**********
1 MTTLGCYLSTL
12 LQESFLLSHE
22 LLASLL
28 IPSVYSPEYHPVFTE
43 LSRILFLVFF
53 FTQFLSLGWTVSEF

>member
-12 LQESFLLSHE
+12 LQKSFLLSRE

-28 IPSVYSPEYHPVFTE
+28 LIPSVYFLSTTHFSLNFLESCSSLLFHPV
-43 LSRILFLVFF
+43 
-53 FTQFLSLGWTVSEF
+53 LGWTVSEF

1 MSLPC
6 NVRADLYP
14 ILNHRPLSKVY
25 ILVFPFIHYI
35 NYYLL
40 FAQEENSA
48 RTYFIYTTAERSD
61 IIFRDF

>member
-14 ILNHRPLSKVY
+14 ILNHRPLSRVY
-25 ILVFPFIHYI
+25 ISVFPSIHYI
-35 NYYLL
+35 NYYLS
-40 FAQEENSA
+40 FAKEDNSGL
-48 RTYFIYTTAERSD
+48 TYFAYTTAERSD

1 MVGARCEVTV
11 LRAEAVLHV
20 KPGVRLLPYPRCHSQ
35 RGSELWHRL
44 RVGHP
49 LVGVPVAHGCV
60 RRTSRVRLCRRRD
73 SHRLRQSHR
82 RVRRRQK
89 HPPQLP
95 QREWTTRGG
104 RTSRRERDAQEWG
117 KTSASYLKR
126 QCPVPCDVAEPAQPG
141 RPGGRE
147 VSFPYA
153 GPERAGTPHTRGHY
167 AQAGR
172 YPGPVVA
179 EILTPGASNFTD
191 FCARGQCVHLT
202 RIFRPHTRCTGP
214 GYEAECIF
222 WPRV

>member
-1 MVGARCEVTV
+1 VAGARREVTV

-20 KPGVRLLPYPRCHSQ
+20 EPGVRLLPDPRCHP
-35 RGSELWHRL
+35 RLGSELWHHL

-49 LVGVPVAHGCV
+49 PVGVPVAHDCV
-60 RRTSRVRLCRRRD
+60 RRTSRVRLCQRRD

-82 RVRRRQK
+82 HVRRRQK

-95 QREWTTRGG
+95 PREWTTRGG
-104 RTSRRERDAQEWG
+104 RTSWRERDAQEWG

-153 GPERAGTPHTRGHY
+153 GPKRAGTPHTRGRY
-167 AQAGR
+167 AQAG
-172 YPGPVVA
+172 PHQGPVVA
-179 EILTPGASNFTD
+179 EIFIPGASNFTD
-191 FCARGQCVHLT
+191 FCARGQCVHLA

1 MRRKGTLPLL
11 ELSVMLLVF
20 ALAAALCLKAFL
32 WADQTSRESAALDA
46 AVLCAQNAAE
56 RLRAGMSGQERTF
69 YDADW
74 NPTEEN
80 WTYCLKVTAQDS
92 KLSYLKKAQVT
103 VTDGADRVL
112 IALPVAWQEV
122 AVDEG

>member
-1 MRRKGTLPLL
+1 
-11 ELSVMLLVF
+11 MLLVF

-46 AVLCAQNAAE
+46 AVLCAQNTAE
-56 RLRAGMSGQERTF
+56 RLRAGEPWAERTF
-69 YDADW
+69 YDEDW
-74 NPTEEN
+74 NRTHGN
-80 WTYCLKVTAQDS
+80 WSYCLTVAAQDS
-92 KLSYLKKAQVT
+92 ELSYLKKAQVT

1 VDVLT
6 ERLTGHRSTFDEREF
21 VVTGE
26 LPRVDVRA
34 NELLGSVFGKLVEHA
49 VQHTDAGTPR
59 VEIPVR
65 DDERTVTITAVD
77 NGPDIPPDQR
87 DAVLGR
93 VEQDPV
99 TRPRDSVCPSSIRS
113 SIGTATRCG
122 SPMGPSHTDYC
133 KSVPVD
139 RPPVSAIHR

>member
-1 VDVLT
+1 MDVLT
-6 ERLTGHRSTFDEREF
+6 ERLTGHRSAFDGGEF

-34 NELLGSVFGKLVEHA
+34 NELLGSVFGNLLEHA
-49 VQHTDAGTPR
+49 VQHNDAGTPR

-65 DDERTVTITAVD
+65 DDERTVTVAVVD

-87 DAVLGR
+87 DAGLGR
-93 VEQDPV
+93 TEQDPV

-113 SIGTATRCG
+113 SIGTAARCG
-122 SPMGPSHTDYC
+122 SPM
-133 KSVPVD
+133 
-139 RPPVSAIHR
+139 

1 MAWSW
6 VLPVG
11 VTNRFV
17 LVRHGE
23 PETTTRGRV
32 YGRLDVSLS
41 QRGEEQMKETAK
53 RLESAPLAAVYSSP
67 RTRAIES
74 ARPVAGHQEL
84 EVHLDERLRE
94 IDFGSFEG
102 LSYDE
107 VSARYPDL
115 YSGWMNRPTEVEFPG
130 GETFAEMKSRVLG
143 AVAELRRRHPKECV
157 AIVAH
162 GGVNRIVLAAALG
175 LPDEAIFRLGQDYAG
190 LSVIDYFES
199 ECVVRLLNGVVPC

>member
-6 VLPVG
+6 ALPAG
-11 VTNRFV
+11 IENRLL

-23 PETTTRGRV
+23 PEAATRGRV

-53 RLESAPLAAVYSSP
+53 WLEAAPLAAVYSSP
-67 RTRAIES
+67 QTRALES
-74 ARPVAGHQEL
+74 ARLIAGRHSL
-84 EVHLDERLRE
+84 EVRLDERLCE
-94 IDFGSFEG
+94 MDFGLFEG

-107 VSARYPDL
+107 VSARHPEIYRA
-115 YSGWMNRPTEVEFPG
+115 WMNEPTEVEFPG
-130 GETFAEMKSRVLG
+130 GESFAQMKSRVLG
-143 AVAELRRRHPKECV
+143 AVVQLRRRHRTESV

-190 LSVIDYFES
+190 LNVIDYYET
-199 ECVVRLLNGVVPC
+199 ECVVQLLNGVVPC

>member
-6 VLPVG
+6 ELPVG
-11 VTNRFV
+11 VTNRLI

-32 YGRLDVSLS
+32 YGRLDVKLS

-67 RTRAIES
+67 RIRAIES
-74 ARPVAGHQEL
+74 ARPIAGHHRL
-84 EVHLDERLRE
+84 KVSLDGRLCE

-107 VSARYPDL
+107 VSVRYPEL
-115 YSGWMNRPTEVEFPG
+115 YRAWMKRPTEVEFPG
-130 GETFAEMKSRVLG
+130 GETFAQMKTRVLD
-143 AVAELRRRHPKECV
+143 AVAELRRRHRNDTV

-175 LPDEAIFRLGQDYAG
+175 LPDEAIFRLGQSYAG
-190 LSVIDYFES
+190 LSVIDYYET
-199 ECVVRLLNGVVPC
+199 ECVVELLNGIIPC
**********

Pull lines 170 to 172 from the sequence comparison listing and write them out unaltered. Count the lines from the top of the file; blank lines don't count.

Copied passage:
130 GETFAEMKSRVLG
143 AVAELRRRHPKECV
157 AIVAH